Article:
Visions of the American West

CHAPTER 3: Painting the American sublime

For artists such as Albert Bierstadt, Thomas Moran, and Thomas Hill, the American West was a vast frontier of epic scale, with seemingly endless horizons and equally infinite possibilities. These artists’ common belief in sublime experience—a concept borne from German Romanticism—is made manifest in their landscapes. Immanuel Kant, whose philosophies deeply impacted the German Romantics, distilled the idea into a simple distinction: “Whereas the beautiful is limited, the sublime is limitless.” Grandiose and luminous, these compositions depict humankind as small and diminutive in the face of nature. By employing dramatic, operatic proportions, artists aimed to evoke the divine through the natural world—a central tenet of the sublime.

Indian Canoe

Albert Bierstadt
Solingen, Germany, 1830 - 1902, Irving, New York

Indian Canoe
69.2 cm x 90.8 cm (27 1/4 in. x 35 3/4 in.)
Gift of C.R. Smith, 1976

During his training at the Arts Academy of Düsseldorf, Albert Bierstadt engaged deeply with the spiritual and sensory tenets of German Romanticism. The movement, both intellectual and aesthetic, emphasized sublime or transcendent experience—a concept that lent itself well to depicting the American West. In landscapes like "Indian Canoe," Bierstadt aimed to convey a sense of the divine through nature. The diminutive figure set amidst the vast sky and towering trees has no individual traits, and serves as a stand-in for the awing experience of the sublime. The sun setting behind a lone Indian may also be read as a signal of the looming decline of Native Americans’ traditional way of life.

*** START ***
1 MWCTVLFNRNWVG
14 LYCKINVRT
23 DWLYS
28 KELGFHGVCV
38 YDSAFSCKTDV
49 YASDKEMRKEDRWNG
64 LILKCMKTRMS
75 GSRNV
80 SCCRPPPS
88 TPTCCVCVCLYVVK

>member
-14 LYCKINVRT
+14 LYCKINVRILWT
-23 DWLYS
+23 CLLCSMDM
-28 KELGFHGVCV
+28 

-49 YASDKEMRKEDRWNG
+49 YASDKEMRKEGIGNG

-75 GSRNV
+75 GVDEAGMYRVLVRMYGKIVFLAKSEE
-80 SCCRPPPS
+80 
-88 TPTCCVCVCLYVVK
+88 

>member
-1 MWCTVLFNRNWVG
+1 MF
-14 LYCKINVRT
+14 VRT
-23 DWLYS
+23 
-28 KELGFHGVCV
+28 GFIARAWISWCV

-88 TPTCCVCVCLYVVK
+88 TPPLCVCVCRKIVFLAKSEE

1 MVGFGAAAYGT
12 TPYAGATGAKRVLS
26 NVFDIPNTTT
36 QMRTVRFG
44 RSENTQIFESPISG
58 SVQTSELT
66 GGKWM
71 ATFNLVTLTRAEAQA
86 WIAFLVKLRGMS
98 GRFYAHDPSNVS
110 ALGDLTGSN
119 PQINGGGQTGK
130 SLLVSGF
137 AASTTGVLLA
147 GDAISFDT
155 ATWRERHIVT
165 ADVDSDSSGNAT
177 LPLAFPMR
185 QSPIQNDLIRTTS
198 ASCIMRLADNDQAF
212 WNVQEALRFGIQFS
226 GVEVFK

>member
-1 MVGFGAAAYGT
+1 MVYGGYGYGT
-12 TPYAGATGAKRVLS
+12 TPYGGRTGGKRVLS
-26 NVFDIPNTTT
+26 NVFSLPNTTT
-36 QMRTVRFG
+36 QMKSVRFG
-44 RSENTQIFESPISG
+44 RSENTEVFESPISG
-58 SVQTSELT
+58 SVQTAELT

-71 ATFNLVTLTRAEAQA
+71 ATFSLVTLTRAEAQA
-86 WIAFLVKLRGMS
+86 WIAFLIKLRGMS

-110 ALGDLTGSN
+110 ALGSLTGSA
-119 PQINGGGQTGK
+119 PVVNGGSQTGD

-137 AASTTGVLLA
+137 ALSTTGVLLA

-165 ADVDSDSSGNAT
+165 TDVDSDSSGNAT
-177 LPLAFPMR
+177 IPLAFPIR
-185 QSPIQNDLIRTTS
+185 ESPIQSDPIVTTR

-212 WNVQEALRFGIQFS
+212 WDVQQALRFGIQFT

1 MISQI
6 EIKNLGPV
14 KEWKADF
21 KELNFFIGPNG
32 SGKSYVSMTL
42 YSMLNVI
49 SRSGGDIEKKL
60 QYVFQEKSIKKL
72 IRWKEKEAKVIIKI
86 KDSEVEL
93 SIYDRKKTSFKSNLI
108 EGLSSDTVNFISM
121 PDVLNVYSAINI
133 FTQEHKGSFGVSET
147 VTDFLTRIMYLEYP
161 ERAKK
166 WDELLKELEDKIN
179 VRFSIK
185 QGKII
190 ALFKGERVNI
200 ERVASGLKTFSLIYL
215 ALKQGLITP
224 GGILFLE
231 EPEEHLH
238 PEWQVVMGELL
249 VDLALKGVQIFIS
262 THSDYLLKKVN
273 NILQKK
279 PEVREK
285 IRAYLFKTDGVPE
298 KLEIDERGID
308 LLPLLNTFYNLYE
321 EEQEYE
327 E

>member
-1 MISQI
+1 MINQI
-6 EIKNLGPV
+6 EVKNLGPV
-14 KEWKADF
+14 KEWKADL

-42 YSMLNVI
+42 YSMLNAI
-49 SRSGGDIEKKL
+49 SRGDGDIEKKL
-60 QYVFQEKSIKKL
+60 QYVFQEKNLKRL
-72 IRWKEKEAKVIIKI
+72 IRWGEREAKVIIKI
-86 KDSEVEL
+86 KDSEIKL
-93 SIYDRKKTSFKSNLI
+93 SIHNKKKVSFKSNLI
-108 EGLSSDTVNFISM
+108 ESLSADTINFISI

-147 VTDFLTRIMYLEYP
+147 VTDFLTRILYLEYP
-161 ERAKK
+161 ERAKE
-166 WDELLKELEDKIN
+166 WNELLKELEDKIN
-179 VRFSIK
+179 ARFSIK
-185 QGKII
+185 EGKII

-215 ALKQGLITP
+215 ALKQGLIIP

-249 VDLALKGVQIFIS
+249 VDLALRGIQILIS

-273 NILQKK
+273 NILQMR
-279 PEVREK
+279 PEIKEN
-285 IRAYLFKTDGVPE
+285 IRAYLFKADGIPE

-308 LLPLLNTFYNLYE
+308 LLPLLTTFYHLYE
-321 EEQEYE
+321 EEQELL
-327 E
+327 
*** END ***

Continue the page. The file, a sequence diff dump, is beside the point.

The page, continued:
The Golden Hour

Thomas Moran
Lancashire, England, 1837 - 1926, Santa Barbara, California

The Golden Hour
41.9 cm x 52.4 cm x 7.6 cm (16 1/2 in. x 20 5/8 in. x 3 in.)
Bequest of C.R. Smith, 1991

Thomas Moran’s romanticized view of the towering cliffs of the Green River in southwestern Wyoming is notable for the operatic power of its imagery, despite the picture’s modest scale. An impossibly fiery sunset suffuses the jagged outcroppings in a golden light that exaggerates the glories and grandeur of nature. Americans back east were eager to discover the uninhabited western landscape through paintings like this and through reproductions. To make an even more compelling picture, Moran took certain liberties with features of the undeniably spectacular landscapes he observed on his trips to Wyoming during the summers of 1871 and 1872. Loosely and impressionistically painted, The Golden Hour is neither a major nor a typical work by Moran, but its magical intensity successfully communicates the artist’s deep fondness for the first western site he ever sketched.

Image credit:
William Gilbert Gaul
The Land of the Free, circa 1900 (detail)
Oil on canvas
The Blanton Museum of Art, The University of Texas at Austin
Gift of C.R. Smith, 1976